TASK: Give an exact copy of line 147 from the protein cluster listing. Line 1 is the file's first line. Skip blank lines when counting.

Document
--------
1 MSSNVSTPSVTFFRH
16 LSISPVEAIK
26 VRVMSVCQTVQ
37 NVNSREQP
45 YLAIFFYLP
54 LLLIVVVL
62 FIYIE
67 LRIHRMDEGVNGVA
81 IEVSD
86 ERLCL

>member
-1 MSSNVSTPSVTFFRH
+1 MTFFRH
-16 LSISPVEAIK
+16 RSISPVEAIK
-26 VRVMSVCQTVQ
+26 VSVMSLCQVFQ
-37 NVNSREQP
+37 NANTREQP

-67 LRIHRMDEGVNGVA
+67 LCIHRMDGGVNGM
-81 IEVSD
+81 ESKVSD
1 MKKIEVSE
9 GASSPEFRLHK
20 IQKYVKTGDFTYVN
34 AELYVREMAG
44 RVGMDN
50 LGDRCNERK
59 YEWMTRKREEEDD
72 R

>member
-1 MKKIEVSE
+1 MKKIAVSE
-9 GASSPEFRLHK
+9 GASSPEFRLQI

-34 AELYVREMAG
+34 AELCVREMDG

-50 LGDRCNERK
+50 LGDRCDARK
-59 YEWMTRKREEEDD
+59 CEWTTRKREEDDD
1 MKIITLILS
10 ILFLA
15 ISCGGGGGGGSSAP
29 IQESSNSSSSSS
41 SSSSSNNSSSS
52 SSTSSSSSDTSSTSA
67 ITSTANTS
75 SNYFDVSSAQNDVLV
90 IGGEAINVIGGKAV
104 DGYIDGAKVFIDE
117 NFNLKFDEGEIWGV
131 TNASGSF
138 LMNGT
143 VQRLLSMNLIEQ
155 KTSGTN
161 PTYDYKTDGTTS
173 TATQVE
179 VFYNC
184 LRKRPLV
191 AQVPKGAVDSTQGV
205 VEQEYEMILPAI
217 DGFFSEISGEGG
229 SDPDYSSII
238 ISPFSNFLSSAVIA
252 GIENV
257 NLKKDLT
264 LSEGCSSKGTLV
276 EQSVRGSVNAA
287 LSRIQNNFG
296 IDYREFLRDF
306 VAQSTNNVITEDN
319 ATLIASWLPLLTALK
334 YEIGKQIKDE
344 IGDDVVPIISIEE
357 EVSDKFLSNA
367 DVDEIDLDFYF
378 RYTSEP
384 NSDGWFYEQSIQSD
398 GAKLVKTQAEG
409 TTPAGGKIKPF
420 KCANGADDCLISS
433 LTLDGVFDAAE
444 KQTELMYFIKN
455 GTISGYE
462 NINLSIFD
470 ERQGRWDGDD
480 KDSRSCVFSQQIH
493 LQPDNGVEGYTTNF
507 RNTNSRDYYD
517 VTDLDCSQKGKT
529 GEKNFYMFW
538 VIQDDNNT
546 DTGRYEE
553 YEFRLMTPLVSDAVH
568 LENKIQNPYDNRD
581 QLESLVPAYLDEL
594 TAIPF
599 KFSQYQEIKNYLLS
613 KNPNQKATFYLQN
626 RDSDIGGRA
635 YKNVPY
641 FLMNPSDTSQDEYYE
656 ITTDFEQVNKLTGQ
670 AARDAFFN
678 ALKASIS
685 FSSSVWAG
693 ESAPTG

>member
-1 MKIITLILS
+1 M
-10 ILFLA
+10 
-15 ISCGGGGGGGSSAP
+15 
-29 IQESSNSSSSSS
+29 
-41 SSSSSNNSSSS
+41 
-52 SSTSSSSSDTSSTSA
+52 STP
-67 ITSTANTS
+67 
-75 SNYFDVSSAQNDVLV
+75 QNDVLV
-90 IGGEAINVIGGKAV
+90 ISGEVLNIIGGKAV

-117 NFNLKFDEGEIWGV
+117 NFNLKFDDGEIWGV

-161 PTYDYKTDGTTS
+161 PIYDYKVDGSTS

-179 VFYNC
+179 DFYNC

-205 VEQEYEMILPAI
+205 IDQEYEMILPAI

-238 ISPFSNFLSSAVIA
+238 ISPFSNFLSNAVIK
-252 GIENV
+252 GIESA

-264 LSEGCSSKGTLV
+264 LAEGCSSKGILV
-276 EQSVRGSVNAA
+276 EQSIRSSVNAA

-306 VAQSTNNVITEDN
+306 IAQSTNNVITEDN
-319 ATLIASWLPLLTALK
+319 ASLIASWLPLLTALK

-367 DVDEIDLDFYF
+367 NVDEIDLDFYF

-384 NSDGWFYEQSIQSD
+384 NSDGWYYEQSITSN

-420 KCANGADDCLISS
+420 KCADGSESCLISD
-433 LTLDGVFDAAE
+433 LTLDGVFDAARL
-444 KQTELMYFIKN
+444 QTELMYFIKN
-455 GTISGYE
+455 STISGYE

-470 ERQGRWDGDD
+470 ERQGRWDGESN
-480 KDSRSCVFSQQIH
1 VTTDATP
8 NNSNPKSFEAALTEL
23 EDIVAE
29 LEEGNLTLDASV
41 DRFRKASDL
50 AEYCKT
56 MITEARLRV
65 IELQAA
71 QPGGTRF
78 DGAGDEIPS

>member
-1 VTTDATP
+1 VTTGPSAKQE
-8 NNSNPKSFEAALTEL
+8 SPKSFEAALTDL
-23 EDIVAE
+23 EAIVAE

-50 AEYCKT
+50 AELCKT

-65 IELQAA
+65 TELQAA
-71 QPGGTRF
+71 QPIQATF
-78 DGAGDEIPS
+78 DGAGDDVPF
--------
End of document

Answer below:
-319 ATLIASWLPLLTALK